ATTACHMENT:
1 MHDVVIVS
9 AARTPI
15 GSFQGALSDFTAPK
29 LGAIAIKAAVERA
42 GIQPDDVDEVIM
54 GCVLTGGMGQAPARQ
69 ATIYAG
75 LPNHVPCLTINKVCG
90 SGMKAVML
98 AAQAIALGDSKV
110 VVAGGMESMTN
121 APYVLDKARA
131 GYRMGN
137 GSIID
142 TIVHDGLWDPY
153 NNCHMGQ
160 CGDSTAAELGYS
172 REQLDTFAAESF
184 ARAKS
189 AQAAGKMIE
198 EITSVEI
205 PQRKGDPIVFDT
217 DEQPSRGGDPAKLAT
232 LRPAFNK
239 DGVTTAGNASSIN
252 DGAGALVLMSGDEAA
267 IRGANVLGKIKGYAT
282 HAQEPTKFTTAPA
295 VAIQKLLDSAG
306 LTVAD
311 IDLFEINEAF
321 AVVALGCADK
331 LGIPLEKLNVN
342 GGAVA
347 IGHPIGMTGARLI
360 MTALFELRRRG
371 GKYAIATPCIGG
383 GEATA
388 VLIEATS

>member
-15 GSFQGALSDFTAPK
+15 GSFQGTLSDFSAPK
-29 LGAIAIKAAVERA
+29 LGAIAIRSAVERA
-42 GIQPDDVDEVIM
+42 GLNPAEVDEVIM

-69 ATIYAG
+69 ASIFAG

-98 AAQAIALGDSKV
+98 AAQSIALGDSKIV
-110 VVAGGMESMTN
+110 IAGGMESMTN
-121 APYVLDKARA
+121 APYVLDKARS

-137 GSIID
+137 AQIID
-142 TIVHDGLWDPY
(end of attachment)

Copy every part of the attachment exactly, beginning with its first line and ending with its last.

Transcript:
1 MHDVVIVS
9 AARTPI
15 GSFQGALSDFTAPK
29 LGAIAIKAAVERA
42 GIQPDDVDEVIM
54 GCVLTGGMGQAPARQ
69 ATIYAG
75 LPNHVPCLTINKVCG
90 SGMKAVML
98 AAQAIALGDSKV
110 VVAGGMESMTN
121 APYVLDKARA
131 GYRMGN
137 GSIID
142 TIVHDGLWDPY
153 NNCHMGQ
160 CGDSTAAELGYS
172 REQLDTFAAESF
184 ARAKS
189 AQAAGKMIE
198 EITSVEI
205 PQRKGDPIVFDT
217 DEQPSRGGDPAKLAT
232 LRPAFNK
239 DGVTTAGNASSIN
252 DGAGALVLMSGDEAA
267 IRGANVLGKIKGYAT
282 HAQEPTKFTTAPA
295 VAIQKLLDSAG
306 LTVAD
311 IDLFEINEAF
321 AVVALGCADK
331 LGIPLEKLNVN
342 GGAVA
347 IGHPIGMTGARLI
360 MTALFELRRRG
371 GKYAIATPCIGG
383 GEATA
388 VLIEATS

>member
-15 GSFQGALSDFTAPK
+15 GSFQGTLSDFSAPK
-29 LGAIAIKAAVERA
+29 LGAIAIRSAVERA
-42 GIQPDDVDEVIM
+42 GLNPAEVDEVIM

-69 ATIYAG
+69 ASIFAG

-98 AAQAIALGDSKV
+98 AAQSIALGDSKIV
-110 VVAGGMESMTN
+110 IAGGMESMTN
-121 APYVLDKARA
+121 APYVLDKARS

-137 GSIID
+137 AQIID
-142 TIVHDGLWDPY